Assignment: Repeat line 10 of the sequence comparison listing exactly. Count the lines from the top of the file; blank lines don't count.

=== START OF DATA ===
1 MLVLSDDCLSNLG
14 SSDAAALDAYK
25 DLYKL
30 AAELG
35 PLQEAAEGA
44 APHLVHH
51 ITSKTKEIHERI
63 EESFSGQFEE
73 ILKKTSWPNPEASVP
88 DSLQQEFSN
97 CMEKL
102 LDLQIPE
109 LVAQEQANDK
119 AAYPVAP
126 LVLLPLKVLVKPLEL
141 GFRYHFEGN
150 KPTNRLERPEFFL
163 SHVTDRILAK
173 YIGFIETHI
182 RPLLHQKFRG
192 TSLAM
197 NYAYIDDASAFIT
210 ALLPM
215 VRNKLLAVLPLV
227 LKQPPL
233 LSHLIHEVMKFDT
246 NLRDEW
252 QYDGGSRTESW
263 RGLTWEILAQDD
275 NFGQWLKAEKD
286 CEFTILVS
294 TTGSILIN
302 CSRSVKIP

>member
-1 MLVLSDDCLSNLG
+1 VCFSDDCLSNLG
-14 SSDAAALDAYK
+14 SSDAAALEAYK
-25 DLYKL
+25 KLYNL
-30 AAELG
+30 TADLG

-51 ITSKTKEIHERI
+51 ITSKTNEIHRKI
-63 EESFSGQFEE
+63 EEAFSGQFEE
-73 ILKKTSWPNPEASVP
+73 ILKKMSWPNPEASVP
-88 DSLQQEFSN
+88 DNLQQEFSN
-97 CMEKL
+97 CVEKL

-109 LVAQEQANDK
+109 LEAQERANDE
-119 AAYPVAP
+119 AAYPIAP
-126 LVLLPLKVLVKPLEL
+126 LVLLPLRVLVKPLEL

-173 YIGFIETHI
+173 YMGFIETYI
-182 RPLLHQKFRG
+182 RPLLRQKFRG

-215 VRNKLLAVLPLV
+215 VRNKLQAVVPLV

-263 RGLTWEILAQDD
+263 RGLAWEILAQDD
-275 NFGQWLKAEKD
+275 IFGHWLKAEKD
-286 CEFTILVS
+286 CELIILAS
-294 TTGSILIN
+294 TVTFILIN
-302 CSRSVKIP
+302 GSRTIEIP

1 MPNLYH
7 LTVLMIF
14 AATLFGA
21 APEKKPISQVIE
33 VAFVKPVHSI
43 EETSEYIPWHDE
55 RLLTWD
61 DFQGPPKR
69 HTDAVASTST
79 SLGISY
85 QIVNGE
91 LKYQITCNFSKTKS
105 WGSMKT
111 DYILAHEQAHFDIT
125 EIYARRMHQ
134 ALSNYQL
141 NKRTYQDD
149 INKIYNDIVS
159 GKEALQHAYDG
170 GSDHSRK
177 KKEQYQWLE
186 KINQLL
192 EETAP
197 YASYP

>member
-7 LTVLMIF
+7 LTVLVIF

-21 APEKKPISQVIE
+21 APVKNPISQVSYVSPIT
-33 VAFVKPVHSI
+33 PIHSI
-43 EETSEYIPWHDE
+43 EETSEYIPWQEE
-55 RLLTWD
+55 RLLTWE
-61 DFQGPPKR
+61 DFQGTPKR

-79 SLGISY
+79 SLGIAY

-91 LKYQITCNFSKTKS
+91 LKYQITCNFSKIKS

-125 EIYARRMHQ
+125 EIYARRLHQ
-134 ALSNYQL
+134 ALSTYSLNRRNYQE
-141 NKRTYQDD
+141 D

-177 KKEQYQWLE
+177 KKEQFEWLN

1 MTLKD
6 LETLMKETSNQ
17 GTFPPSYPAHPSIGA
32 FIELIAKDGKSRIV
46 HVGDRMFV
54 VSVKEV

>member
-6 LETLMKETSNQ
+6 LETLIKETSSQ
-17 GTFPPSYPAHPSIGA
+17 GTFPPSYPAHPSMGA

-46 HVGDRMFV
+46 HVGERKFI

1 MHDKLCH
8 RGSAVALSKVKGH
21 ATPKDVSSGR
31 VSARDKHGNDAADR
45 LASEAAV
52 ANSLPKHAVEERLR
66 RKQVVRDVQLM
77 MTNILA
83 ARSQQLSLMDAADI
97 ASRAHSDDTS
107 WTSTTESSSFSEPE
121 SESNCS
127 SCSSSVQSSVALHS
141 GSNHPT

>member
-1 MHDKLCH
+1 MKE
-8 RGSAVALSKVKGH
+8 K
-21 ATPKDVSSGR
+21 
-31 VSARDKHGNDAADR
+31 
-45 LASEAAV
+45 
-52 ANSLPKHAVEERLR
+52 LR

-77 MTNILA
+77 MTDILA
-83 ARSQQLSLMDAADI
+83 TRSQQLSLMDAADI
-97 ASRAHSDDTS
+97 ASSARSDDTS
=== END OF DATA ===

88 DSLQQEFSN